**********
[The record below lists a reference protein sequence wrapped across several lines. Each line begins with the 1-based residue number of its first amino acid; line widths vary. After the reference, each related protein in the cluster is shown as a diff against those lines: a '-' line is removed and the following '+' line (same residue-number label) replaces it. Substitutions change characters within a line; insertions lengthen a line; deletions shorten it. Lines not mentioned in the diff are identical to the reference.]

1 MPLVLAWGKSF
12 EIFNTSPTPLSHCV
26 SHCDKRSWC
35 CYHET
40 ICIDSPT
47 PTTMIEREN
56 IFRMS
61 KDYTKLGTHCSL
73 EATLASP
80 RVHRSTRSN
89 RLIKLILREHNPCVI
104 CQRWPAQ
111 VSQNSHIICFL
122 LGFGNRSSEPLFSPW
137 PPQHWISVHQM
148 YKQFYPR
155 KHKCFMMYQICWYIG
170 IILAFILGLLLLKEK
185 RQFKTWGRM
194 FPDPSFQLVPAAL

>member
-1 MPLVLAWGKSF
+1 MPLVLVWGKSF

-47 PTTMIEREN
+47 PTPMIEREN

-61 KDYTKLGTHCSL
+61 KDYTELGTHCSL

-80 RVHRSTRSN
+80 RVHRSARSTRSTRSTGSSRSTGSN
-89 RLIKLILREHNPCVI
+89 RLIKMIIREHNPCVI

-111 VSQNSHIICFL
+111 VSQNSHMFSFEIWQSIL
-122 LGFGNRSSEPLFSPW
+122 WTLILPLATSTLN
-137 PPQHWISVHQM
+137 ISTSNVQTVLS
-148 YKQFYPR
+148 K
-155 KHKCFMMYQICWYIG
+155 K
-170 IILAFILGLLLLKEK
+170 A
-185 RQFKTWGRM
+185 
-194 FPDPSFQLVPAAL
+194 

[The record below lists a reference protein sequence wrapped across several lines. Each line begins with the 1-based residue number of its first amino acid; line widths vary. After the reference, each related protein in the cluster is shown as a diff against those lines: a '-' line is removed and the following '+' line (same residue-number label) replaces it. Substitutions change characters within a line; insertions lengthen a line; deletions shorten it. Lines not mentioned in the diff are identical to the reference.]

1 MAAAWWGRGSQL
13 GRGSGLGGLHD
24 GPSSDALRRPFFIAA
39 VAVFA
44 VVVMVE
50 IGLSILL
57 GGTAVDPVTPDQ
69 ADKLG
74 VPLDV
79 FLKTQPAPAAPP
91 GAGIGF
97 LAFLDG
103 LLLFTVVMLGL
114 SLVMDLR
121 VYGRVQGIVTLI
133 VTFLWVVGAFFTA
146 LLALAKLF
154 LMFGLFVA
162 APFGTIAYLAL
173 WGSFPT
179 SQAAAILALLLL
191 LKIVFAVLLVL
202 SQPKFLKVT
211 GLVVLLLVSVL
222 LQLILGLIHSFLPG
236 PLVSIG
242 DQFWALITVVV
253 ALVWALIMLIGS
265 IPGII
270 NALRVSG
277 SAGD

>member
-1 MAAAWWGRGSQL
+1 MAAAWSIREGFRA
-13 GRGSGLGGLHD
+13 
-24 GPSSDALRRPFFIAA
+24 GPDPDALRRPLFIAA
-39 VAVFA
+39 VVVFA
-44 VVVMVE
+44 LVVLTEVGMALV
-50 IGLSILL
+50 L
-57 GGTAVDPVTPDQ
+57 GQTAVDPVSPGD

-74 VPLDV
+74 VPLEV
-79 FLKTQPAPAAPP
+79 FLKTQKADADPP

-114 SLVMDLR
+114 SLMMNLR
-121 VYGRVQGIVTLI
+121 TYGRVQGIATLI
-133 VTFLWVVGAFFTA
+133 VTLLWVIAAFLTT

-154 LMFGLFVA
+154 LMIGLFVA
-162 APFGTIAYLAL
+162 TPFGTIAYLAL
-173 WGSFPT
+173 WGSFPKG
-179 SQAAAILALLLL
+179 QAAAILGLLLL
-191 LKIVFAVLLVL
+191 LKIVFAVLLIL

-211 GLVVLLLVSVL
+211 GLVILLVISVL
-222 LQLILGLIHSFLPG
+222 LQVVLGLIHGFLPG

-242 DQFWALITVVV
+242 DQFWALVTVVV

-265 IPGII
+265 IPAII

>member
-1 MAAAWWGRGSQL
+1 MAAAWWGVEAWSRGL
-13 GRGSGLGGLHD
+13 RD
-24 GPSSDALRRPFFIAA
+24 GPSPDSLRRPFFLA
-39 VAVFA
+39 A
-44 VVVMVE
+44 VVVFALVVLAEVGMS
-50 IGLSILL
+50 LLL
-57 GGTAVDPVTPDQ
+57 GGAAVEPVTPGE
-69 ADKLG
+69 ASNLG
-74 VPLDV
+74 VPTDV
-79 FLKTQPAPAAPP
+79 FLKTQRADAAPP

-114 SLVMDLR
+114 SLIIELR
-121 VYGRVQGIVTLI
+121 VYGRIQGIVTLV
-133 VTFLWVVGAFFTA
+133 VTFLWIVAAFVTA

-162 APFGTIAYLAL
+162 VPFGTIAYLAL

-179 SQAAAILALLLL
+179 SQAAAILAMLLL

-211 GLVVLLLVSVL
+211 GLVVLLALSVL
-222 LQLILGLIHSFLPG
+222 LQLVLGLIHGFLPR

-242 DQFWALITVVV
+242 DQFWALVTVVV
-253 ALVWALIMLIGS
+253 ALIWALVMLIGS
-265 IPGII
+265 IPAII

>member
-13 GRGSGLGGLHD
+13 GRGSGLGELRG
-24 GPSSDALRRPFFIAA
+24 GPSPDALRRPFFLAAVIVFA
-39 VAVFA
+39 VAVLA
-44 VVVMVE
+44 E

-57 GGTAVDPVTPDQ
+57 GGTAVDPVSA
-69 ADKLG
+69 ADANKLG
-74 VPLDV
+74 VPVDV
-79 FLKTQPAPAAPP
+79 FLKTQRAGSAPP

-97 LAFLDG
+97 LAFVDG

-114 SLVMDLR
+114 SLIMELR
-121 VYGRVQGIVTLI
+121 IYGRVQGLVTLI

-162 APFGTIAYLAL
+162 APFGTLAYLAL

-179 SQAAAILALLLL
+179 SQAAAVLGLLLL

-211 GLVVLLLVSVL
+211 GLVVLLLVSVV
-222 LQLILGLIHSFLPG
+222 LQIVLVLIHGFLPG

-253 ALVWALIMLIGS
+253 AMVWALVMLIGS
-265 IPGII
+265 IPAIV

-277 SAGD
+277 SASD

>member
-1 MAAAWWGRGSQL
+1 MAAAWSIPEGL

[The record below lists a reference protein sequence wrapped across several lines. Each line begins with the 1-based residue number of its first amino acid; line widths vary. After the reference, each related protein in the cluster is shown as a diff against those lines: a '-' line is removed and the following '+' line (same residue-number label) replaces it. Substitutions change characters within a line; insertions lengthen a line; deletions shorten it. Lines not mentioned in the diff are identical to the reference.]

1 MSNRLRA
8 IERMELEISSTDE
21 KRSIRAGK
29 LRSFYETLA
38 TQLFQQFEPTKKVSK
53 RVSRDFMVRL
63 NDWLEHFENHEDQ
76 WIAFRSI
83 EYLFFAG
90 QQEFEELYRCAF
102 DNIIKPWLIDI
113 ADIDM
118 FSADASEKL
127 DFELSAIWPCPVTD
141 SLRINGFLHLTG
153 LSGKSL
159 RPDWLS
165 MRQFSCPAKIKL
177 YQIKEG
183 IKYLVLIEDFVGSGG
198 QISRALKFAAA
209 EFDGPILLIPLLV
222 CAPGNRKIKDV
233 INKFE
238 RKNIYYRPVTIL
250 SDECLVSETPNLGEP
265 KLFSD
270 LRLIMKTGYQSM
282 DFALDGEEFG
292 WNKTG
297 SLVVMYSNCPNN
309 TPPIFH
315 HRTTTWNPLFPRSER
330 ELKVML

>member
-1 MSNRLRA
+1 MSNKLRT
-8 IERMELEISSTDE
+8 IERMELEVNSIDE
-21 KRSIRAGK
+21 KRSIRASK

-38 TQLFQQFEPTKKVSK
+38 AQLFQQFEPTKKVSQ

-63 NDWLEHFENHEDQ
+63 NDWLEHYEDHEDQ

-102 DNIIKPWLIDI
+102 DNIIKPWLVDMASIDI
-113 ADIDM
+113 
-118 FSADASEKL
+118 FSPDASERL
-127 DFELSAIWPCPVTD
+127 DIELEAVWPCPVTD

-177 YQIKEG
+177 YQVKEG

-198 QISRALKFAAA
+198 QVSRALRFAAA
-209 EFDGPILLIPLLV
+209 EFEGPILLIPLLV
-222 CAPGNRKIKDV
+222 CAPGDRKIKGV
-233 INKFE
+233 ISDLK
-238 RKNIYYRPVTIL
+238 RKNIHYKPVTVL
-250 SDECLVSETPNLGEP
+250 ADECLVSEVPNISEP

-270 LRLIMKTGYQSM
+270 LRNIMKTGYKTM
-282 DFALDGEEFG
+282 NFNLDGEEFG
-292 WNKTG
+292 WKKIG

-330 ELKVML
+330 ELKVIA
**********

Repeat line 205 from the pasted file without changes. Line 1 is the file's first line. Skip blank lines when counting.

[The record below lists a reference protein sequence wrapped across several lines. Each line begins with the 1-based residue number of its first amino acid; line widths vary. After the reference, each related protein in the cluster is shown as a diff against those lines: a '-' line is removed and the following '+' line (same residue-number label) replaces it. Substitutions change characters within a line; insertions lengthen a line; deletions shorten it. Lines not mentioned in the diff are identical to the reference.]